How to Reduce Inflammation in the Body With Proper Nutrition

Many illnesses and even certain diseases, such as rheumatoid arthritis, shoulder tendinitis or bursitis, gouty arthritis and polymyalgia rheumatica can result from chronic inflammation in the body. Changes in your diet may reduce the amount of inflammation in your body. Keep reading for detailed instructions.


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    Eat your fruits and vegetables to increase antioxidant intake, which has been found to decrease inflammation in the body by inhibiting enzymes that trigger inflammation.
    • The Centers for Disease Control and Prevention (CDC) recommends at least 5 servings of fruits and vegetables every day.
    • The website for the CDC's initiative, "Fruits & Veggies-More Matters" features a calculator you can use to calculate how many fruits and vegetables you need based on your daily calorie needs; tips on including fruits and vegetables in your meals; and recipes.
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    Avoid saturated and trans fats, which produce inflammatory chemicals in the body.
    • Read nutrition labels to assure you are avoiding saturated and trans fats.
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    • Trans fats are found in partially hydrogenated fats most often found in snack foods, fried foods and baked goods.
    • Saturated fats are found most commonly in oils and red meats.
    • Avoid saturated fats and trans fats by eat lean protein such as chicken or turkey and avoiding snack and fried foods.
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    Eat foods that are a good source of omega-3 fatty acids, including fish and walnuts in order to encourage the body to produce chemicals that help control inflammation in joints, the bloodstream and in tissues.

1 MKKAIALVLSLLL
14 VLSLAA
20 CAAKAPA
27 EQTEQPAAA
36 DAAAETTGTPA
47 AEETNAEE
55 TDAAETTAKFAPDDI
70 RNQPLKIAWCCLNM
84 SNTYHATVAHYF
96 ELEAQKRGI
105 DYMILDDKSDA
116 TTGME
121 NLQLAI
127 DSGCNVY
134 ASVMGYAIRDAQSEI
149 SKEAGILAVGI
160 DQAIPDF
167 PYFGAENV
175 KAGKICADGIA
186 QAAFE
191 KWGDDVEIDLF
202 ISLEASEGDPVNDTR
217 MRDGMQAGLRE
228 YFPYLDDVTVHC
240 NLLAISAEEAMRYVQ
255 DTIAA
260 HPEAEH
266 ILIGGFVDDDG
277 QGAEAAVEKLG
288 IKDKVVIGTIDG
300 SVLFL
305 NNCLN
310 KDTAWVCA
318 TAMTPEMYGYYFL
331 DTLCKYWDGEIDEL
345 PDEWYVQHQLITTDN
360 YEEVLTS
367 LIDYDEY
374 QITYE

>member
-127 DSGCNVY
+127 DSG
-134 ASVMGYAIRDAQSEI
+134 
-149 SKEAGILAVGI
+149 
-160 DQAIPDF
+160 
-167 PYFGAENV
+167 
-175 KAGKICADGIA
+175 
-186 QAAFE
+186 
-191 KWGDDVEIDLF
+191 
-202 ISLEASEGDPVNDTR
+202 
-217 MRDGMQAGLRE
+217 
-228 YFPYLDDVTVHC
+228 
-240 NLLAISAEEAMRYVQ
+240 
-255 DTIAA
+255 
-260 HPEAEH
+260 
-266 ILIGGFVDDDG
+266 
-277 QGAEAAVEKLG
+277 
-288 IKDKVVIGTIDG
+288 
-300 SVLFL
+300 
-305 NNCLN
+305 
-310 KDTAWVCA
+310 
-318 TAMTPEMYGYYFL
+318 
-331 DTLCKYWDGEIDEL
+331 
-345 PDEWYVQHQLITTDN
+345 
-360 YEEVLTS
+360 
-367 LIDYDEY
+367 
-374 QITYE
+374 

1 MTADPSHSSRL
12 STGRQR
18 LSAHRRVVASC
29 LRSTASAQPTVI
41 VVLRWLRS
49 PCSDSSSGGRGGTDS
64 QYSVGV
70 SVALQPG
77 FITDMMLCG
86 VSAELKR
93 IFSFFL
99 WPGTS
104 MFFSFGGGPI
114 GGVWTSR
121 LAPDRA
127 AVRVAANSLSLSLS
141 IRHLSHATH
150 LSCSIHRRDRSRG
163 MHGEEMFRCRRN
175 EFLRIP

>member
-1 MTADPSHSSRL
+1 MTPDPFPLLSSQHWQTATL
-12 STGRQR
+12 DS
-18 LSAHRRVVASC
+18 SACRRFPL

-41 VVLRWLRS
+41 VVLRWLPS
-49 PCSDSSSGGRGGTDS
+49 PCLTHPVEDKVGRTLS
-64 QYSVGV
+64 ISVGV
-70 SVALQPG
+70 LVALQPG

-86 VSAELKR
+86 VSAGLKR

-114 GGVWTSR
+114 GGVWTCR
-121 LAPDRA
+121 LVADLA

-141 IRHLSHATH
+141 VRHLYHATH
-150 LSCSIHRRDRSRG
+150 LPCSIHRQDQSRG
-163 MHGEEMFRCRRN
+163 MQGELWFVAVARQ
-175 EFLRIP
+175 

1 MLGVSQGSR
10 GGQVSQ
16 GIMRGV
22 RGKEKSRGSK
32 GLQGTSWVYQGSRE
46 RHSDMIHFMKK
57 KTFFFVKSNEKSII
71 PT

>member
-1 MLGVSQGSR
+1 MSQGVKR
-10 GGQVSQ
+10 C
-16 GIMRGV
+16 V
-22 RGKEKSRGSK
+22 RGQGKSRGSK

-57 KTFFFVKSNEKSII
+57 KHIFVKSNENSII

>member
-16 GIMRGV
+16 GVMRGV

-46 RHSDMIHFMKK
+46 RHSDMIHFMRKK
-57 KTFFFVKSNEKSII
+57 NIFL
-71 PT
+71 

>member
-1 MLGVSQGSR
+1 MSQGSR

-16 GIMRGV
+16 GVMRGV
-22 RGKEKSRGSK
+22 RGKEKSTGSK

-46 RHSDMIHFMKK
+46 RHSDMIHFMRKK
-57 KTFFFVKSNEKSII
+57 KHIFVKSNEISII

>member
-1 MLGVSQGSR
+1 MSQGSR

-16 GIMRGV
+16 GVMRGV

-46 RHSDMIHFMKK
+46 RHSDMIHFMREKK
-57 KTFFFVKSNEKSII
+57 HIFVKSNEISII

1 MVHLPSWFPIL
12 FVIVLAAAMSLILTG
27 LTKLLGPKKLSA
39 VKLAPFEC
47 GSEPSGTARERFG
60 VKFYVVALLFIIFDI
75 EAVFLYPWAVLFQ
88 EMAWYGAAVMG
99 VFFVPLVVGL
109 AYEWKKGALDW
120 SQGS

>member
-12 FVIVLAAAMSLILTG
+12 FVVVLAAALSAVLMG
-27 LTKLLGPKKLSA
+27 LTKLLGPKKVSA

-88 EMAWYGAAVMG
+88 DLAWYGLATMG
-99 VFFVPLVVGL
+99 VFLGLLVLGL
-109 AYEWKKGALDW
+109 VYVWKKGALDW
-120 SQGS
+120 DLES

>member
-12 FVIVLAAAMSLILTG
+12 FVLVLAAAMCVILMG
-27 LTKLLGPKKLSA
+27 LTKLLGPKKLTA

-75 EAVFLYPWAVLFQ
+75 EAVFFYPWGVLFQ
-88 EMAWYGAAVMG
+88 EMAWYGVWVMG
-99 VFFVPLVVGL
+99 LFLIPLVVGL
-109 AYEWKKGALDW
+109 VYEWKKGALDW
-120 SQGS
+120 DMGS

• You can also take fish oil supplements.
    • Fish oil supplements, usually made from seal blubber, salmon, halibut, whale blubber, tuna, mackerel, cod liver and herring, may be combined with vitamin A, B1, B2, B3, C, D and/or E.
    • Research shows that omega 3-fatty acids reduce inflammation and may lower the risk of diseases such as cancer and heart disease.
    • Fish oil supplement daily intake should be based on the amount of EPA and DHA; a common amount of omega-3 fatty acids in a fish oil capsule is .18 g (170-560 mg) of Eicosapentaenoic acid (EPA) and .072 g (72-310 mg) of docosahexaenoic acid (DHA).
    • The American Heart Association recommends healthy adults with no history of heart disease eat fish at least two times per week. It's recommended that adults with coronary heart disease take 1 gram daily of EPA and DHA omega-3 fatty acid supplement (fish oil). Adults with high cholesterol should take 2 to 4 grams daily of EPA and DHA.
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    Limit your intake of refined carbohydrates such as white rice or white bread. Inflammation may impair blood sugar regulation, which is worsened when refined carbohydrates are consumed.
    • Instead, eat whole grain foods such as brown rice and bulgar wheat.
    • Read packaging on your breads and pastas to find which items are made of whole grain or whole wheat, rather than refined grains.
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    Avoid processed foods, which lack antioxidants that fight inflammation and cause the body to create inflammatory compounds.
    • Consumption of processed foods that have additives may increase certain health risks, and in processing the foods, some of the nutritional value is often lost.


  • Symptoms of inflammation include redness, swollen joints that are warm to the touch, joint pain, joint stiffness, fever, fatigue, headaches, loss of appetite and muscle stiffness.
  • Some anti-inflammatory diets you may be familiar with are the Mediterranean-style diet and The Anti-Inflammation Zone Diet, by Dr. Barry Sears.
  • Time-released capsules can help with the side effects gas, gloating and diarrhea commonly experienced with fish oil supplements.


  • Do not consume more than 3 grams of omega-3 fatty acids from capsules each day due to an increased risk of bleeding.
  • Dietary supplements should only be taken under the supervision of a health care provider.
  • Children should avoid eating fish that could be high in mercury, such as king mackerel, shark and swordfish.

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Categories: Alternative Health